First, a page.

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Pearson - underlying revenue rises as online makes its mark

George Salmon | 26 April 2019 | A A A
Pearson - underlying revenue rises as online makes its mark

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Pearson plc Ordinary 25p

Sell: 589.20 | Buy: 589.80 | Change 12.80 (2.22%)
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Pearson has reported a 2% rise in underlying first quarter revenues. The group says it remains on track to deliver planned cost savings this year, and has left adjusted operating profit forecasts unchanged at £590m to £640m.

The shares were largely unmoved on the news.

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Our view

Digital is replacing paper the world over, and Pearson believes that will be the case in education too.

With this in mind, the group is transforming itself from staid publishing house to trailblazer in the emerging world of digital education content.

An online subscription model would bring attractive recurring revenues, no longer needing to produce a physical product reduces costs, and the requirement for customers to have a unique username and password restricts the second-hand market.

As part of the restructure, publishing assets like The Economist and Financial Times have been sold, and a chunk of Penguin Random House has followed them out the door.

While sharpening the group's focus on education, the sales also removed the safety net should things go wrong. Cue an unprecedented decline in the US higher education market forced the dividend to be slashed.

The group's net debt is currently under a third of cash profits, and earnings comfortably cover the payout. So to us, the rebased payment looks sustainable. But the prospective yield is a relatively lowly 2.3%. That means Pearson will need to meaningfully grow the dividend, not just maintain it.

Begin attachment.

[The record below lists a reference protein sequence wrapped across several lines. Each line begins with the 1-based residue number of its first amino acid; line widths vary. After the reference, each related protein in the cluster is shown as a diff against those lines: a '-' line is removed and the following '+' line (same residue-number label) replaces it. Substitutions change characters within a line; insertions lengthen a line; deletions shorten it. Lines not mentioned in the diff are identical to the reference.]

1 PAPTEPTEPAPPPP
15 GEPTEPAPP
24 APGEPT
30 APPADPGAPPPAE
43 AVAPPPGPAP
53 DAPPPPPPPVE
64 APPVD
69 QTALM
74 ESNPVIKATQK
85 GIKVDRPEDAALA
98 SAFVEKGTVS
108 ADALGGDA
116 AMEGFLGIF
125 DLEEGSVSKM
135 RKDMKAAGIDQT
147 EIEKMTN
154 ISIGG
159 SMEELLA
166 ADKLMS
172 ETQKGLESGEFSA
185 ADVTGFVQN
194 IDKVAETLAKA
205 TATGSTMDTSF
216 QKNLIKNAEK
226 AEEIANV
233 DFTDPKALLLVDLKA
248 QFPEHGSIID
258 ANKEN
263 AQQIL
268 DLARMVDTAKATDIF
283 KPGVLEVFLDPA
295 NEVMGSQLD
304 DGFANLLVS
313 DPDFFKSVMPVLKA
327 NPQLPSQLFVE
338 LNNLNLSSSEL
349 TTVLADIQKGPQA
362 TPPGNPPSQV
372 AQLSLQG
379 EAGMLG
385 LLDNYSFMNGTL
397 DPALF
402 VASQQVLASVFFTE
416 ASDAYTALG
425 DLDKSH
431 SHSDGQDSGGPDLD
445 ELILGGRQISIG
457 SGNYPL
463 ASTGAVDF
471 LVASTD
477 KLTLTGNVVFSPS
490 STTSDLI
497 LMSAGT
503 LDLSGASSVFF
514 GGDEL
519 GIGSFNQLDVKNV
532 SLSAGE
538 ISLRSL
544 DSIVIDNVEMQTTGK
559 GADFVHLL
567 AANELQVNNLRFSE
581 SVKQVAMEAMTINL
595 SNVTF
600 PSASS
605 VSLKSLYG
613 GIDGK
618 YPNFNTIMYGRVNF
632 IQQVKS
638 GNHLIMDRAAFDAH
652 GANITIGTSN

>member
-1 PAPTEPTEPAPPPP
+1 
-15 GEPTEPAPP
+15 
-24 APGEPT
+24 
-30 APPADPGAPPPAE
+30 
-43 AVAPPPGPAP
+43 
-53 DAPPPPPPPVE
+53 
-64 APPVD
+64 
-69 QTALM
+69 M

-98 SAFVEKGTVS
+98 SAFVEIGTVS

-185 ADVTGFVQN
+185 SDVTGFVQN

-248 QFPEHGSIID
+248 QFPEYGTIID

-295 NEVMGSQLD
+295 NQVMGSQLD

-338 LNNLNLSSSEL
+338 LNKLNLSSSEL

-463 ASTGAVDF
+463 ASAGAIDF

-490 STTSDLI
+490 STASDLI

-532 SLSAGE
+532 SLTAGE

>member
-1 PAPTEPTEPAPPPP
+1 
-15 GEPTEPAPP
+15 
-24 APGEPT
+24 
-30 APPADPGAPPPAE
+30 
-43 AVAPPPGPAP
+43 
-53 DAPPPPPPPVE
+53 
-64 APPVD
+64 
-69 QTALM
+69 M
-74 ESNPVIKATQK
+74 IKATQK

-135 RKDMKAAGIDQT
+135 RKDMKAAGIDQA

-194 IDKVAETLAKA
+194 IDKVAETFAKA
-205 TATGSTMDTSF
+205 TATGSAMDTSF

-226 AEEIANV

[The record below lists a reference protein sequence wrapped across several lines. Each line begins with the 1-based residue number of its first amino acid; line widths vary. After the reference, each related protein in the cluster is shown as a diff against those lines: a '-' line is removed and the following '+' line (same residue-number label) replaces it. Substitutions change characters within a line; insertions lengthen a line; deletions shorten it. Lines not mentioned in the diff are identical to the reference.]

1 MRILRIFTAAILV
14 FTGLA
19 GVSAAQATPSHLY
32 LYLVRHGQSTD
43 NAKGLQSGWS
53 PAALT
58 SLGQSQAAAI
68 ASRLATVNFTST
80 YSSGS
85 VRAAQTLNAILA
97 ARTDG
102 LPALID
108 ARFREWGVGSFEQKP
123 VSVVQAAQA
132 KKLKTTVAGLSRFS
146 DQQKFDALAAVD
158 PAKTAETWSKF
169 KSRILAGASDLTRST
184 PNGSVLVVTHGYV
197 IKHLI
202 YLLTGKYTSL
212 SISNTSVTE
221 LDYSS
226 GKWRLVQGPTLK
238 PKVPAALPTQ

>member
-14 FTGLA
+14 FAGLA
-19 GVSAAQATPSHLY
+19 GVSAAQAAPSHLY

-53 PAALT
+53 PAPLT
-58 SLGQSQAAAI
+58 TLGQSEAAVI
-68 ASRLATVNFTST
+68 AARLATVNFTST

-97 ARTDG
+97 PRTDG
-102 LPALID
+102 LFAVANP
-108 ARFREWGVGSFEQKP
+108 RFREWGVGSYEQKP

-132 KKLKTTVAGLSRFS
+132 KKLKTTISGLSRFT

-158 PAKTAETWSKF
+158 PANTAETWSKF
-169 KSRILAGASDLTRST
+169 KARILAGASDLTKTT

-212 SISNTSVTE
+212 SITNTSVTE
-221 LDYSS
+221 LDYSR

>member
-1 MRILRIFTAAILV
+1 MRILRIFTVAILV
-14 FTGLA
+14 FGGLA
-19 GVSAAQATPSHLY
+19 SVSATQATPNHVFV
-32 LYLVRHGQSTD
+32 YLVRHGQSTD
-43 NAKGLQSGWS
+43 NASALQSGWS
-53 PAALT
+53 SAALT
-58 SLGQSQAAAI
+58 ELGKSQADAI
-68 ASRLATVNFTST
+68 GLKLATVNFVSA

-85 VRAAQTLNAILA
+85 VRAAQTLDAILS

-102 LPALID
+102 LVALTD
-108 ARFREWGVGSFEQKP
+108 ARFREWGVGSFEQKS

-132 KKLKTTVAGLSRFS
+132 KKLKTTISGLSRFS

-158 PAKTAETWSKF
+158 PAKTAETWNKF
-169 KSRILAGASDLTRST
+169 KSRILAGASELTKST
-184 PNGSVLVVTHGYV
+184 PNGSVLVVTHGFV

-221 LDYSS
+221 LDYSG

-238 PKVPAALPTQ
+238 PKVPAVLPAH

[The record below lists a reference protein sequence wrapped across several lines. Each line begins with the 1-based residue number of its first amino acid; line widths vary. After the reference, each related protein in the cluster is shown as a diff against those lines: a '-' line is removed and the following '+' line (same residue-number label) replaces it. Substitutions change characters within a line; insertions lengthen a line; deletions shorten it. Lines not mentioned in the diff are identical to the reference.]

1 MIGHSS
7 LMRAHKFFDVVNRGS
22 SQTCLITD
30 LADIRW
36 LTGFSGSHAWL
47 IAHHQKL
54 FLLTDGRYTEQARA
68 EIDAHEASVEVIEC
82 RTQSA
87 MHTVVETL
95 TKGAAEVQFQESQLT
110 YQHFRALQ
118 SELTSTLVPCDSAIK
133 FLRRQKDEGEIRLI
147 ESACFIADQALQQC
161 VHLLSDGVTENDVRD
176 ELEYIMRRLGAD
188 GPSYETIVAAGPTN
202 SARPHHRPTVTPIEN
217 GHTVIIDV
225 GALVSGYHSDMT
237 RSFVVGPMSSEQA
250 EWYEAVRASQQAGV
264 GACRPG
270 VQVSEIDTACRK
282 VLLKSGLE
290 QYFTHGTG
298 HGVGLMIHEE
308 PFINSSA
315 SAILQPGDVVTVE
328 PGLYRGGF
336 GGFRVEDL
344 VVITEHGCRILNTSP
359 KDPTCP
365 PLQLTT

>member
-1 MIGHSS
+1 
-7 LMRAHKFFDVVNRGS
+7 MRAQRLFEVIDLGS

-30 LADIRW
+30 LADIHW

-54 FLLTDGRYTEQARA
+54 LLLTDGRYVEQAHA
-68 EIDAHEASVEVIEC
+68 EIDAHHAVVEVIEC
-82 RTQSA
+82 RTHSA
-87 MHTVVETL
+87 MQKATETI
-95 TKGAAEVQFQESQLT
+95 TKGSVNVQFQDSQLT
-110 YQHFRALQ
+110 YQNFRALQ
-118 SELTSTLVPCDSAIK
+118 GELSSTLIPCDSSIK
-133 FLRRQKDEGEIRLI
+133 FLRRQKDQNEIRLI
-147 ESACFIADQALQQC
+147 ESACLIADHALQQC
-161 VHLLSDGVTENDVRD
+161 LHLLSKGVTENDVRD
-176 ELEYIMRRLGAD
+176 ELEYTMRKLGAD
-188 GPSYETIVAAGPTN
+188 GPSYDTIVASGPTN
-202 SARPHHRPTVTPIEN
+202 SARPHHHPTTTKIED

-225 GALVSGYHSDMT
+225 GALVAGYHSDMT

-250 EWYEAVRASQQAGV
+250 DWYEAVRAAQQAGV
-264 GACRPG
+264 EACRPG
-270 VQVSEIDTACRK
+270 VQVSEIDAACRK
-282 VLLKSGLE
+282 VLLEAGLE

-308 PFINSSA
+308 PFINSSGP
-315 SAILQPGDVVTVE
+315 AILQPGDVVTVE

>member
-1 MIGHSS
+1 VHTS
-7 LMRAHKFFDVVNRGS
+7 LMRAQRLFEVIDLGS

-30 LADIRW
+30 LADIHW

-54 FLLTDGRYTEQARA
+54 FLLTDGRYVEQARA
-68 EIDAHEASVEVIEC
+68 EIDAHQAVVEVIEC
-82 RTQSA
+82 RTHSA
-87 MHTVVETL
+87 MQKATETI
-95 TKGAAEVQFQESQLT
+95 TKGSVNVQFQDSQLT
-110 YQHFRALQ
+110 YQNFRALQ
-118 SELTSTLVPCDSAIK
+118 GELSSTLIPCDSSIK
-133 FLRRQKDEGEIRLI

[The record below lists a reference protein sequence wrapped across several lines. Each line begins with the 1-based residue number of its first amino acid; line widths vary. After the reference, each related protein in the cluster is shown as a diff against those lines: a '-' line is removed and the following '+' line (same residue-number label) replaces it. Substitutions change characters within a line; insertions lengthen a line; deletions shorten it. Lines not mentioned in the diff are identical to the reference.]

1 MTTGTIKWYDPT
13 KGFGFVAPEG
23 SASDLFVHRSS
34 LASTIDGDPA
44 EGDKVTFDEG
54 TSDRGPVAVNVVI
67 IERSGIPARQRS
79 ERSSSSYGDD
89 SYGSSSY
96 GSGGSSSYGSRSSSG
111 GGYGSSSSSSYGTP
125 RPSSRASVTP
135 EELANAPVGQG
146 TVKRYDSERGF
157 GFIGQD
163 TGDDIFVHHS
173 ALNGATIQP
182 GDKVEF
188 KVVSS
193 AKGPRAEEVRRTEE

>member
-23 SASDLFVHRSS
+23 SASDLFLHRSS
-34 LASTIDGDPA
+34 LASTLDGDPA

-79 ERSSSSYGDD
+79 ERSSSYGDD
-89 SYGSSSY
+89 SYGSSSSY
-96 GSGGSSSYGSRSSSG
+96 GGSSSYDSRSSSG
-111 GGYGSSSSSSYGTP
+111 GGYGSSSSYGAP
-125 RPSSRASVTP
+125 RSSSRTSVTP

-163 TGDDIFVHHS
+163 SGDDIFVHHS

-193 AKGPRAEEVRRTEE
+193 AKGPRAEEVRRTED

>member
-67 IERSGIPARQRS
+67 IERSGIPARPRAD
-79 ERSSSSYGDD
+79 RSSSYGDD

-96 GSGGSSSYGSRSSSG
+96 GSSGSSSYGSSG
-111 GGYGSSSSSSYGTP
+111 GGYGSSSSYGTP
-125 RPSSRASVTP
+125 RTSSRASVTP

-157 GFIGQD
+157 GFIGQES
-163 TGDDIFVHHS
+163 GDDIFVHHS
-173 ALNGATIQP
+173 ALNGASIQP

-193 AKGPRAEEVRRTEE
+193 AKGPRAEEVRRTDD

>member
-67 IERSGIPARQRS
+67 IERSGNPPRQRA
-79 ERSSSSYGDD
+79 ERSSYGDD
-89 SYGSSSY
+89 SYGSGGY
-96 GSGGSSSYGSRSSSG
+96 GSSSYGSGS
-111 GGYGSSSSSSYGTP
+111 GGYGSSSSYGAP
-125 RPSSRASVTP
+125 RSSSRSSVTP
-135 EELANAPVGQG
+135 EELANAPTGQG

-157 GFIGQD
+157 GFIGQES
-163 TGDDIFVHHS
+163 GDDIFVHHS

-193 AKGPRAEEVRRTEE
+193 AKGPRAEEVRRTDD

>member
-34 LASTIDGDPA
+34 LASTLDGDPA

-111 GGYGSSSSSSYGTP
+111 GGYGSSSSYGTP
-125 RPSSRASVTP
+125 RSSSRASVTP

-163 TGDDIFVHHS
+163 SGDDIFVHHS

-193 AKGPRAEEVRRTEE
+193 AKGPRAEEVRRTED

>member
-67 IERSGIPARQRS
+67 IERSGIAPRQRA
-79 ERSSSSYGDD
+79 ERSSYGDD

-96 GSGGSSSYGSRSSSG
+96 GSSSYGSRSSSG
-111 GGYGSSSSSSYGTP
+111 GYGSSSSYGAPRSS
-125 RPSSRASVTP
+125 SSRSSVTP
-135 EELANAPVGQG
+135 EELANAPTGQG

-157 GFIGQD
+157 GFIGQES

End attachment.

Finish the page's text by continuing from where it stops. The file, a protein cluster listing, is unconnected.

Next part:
Recent updates have brought some positive news. US courseware remains a tough market, but we're getting significant growth in the digital sphere, and that's dragging the group's most important geography back into growth.

Competition from free online alternatives is having less of an impact than the group had expected, and much less than sceptics had feared. All that means group profits should start rising again this year.

Nonetheless, we'd hesitate to say the shift has been vindicated just yet. Not only does the group still need to prove it can establish itself in this new sector, it'll need to prove it can do so in a robustly profitable way, which will mean fending off competition from free educational resources.

The rewards could be great, but a few things need to go Pearson's way for it to emerge in a strong position.

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Q1 trading details

In North America, trends in the higher education courseware market remain negative, although good growth in Online Program Management (OPM) and Virtual Schools ensured underlying revenue rose 2%. The sale of the K12 courseware business was finalised during the quarter.

The Core segment, which includes the UK, Australia and Italy, saw revenue rise 4% in underlying terms, helped by good growth in English tests and Academic and OPM courses.

Underlying revenue was flat in Growth markets, which include China, Brazil, South Africa and India, impacted by the timing of orders in China and Brazil. Looking ahead to the full year, the group expects a stronger second half to drive top line growth.

Including the group's lease obligations net debt was c.£1.2bn, which represents an underlying fall of around £100m year-on-year.

CEO John Fallon said "we are bringing exciting new products and capabilities to market in 2019 which will continue to accelerate our move to digital. We expect our sales to stabilise this year and to increase our underlying profit further."

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Unless otherwise stated estimates, including prospective yields, are a consensus of analyst forecasts provided by Thomson Reuters. These estimates are not a reliable indicator of future performance. Yields are variable and not guaranteed. Investments rise and fall in value so investors could make a loss.

This article is not advice or a recommendation to buy, sell or hold any investment. No view is given on the present or future value or price of any investment, and investors should form their own view on any proposed investment. This article has not been prepared in accordance with legal requirements designed to promote the independence of investment research and is considered a marketing communication. Non-independent research is not subject to FCA rules prohibiting dealing ahead of research, however HL has put controls in place (including dealing restrictions, physical and information barriers) to manage potential conflicts of interest presented by such dealing. Please see our full non-independent research for more information.